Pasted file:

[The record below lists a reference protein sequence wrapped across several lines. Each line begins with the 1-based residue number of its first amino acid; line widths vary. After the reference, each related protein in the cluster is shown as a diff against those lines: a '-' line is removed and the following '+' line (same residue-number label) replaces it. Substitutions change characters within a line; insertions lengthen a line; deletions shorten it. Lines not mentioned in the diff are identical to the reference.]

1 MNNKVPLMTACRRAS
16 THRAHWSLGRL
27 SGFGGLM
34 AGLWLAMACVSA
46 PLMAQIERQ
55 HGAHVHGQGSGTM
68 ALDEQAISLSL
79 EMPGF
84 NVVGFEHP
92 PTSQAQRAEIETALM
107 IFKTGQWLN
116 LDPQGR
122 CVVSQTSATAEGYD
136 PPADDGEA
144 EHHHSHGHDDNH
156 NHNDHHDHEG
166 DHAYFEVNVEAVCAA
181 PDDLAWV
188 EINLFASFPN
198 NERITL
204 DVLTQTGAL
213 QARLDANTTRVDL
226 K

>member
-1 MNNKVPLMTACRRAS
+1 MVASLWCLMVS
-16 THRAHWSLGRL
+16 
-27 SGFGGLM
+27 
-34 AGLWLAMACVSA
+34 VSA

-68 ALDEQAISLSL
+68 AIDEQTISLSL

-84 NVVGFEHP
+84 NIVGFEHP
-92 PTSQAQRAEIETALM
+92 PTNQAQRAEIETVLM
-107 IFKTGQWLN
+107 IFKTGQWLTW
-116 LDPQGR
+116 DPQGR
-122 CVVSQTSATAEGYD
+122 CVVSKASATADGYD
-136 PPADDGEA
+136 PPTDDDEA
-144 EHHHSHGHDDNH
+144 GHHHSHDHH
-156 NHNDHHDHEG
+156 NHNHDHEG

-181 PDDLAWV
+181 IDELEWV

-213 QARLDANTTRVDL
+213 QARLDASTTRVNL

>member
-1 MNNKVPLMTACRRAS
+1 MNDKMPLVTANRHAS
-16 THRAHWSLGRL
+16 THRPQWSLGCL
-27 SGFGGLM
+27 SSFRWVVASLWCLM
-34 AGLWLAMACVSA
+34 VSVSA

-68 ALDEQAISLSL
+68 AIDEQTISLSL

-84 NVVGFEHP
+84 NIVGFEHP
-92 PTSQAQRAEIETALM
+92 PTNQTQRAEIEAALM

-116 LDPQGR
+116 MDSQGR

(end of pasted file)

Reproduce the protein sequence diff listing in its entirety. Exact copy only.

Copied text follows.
[The record below lists a reference protein sequence wrapped across several lines. Each line begins with the 1-based residue number of its first amino acid; line widths vary. After the reference, each related protein in the cluster is shown as a diff against those lines: a '-' line is removed and the following '+' line (same residue-number label) replaces it. Substitutions change characters within a line; insertions lengthen a line; deletions shorten it. Lines not mentioned in the diff are identical to the reference.]

1 MNNKVPLMTACRRAS
16 THRAHWSLGRL
27 SGFGGLM
34 AGLWLAMACVSA
46 PLMAQIERQ
55 HGAHVHGQGSGTM
68 ALDEQAISLSL
79 EMPGF
84 NVVGFEHP
92 PTSQAQRAEIETALM
107 IFKTGQWLN
116 LDPQGR
122 CVVSQTSATAEGYD
136 PPADDGEA
144 EHHHSHGHDDNH
156 NHNDHHDHEG
166 DHAYFEVNVEAVCAA
181 PDDLAWV
188 EINLFASFPN
198 NERITL
204 DVLTQTGAL
213 QARLDANTTRVDL
226 K

>member
-1 MNNKVPLMTACRRAS
+1 MVASLWCLMVS
-16 THRAHWSLGRL
+16 
-27 SGFGGLM
+27 
-34 AGLWLAMACVSA
+34 VSA

-68 ALDEQAISLSL
+68 AIDEQTISLSL

-84 NVVGFEHP
+84 NIVGFEHP
-92 PTSQAQRAEIETALM
+92 PTNQAQRAEIETVLM
-107 IFKTGQWLN
+107 IFKTGQWLTW
-116 LDPQGR
+116 DPQGR
-122 CVVSQTSATAEGYD
+122 CVVSKASATADGYD
-136 PPADDGEA
+136 PPTDDDEA
-144 EHHHSHGHDDNH
+144 GHHHSHDHH
-156 NHNDHHDHEG
+156 NHNHDHEG

-181 PDDLAWV
+181 IDELEWV

-213 QARLDANTTRVDL
+213 QARLDASTTRVNL

>member
-1 MNNKVPLMTACRRAS
+1 MNDKMPLVTANRHAS
-16 THRAHWSLGRL
+16 THRPQWSLGCL
-27 SGFGGLM
+27 SSFRWVVASLWCLM
-34 AGLWLAMACVSA
+34 VSVSA

-68 ALDEQAISLSL
+68 AIDEQTISLSL

-84 NVVGFEHP
+84 NIVGFEHP
-92 PTSQAQRAEIETALM
+92 PTNQTQRAEIEAALM

-116 LDPQGR
+116 MDSQGR